Abstract: My goal for this assignment is to define and differentiate criminal and non-criminal psychopathy, antisocial personality disorder, and general criminal behavior. I will also articulate the role of compulsive and addictive behavior in criminal and non-criminal psychopathy, discuss criminal profiling from other types of forensic evaluation, and analyze predatory behaviors based on the co-occurrence of crime scene behaviors. In closing I will develop a profile of a serial predator based on offender, victim, and crime scene characteristics.
Psychopathy is currently understood as a cluster of behaviors and personality traits that are typically viewed in a negative light (Hare 1993). Psychopaths are described as callous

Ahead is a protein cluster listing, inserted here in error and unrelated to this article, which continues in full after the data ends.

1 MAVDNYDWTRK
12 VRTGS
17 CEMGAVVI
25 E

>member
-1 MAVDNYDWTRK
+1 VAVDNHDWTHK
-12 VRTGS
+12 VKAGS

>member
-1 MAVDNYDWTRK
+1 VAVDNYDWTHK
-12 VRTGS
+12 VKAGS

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[t]hey are more difficult to manage in correctional and institutional settings.... [t]hey re-offend and violate conditions of release faster and more often and are at higher risk to re-offend violently than other offenders.” While psychopathy serves as an overwhelming obstacle for justice, it also doubles as a helpful indicator of likely offenders. In fact, the score on the Psychopathy Checklist-Revised ... was the single best predictor of violent recidivism. Having established that psychopathy is highly related to violence, this mental disorder serves as an obust predictor of recidivism and violence among criminal, forensic, and psychiatric populations. Profiling has been used not only in identifying unknown offenders in serial crimes, such as serial murder, rape, and arson, but with other crimes as well such as hostage negotiation, anonymous letter writers (Casey-Owens 1984), threat assessment (Miron & Douglas 1979), and the like. Douglas, Ressler, Burgess, & Hartman (1986) described six stages of the profiling process: (1) input: collecting crime scene information; (2) decision process: arranging the input into meaningful patterns and analyzing victim and offender risk; (3) crime assessment: reconstructing the crime and the offender motivation; (4) criminal profile: developing these specific descriptions of the offender; (5) investigation: using the profile as an aid or adjunct in investigation; and